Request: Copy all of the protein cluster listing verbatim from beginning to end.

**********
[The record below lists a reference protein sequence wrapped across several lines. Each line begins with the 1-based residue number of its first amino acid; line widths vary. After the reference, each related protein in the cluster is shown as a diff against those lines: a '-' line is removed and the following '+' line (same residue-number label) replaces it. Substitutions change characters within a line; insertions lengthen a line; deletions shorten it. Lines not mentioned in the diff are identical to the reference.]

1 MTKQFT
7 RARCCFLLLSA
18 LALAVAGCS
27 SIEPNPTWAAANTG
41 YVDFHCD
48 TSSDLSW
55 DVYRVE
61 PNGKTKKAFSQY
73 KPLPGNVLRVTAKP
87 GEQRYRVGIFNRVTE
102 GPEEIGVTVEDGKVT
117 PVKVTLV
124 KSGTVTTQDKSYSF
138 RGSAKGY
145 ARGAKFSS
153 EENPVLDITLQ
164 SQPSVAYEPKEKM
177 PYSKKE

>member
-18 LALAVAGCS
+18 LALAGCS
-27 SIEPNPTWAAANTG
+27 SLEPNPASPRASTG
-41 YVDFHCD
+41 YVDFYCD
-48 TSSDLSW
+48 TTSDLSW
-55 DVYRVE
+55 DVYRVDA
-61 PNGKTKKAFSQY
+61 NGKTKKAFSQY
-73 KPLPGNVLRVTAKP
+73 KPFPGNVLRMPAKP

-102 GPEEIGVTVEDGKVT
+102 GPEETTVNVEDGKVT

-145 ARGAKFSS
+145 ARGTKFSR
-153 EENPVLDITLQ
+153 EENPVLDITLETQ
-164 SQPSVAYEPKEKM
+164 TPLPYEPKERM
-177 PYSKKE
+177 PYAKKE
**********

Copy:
[The record below lists a reference protein sequence wrapped across several lines. Each line begins with the 1-based residue number of its first amino acid; line widths vary. After the reference, each related protein in the cluster is shown as a diff against those lines: a '-' line is removed and the following '+' line (same residue-number label) replaces it. Substitutions change characters within a line; insertions lengthen a line; deletions shorten it. Lines not mentioned in the diff are identical to the reference.]

1 MTKQFT
7 RARCCFLLLSA
18 LALAVAGCS
27 SIEPNPTWAAANTG
41 YVDFHCD
48 TSSDLSW
55 DVYRVE
61 PNGKTKKAFSQY
73 KPLPGNVLRVTAKP
87 GEQRYRVGIFNRVTE
102 GPEEIGVTVEDGKVT
117 PVKVTLV
124 KSGTVTTQDKSYSF
138 RGSAKGY
145 ARGAKFSS
153 EENPVLDITLQ
164 SQPSVAYEPKEKM
177 PYSKKE

>member
-18 LALAVAGCS
+18 LALAGCS
-27 SIEPNPTWAAANTG
+27 SLEPNPASPRASTG
-41 YVDFHCD
+41 YVDFYCD
-48 TSSDLSW
+48 TTSDLSW
-55 DVYRVE
+55 DVYRVDA
-61 PNGKTKKAFSQY
+61 NGKTKKAFSQY
-73 KPLPGNVLRVTAKP
+73 KPFPGNVLRMPAKP

-102 GPEEIGVTVEDGKVT
+102 GPEETTVNVEDGKVT

-145 ARGAKFSS
+145 ARGTKFSR
-153 EENPVLDITLQ
+153 EENPVLDITLETQ
-164 SQPSVAYEPKEKM
+164 TPLPYEPKERM
-177 PYSKKE
+177 PYAKKE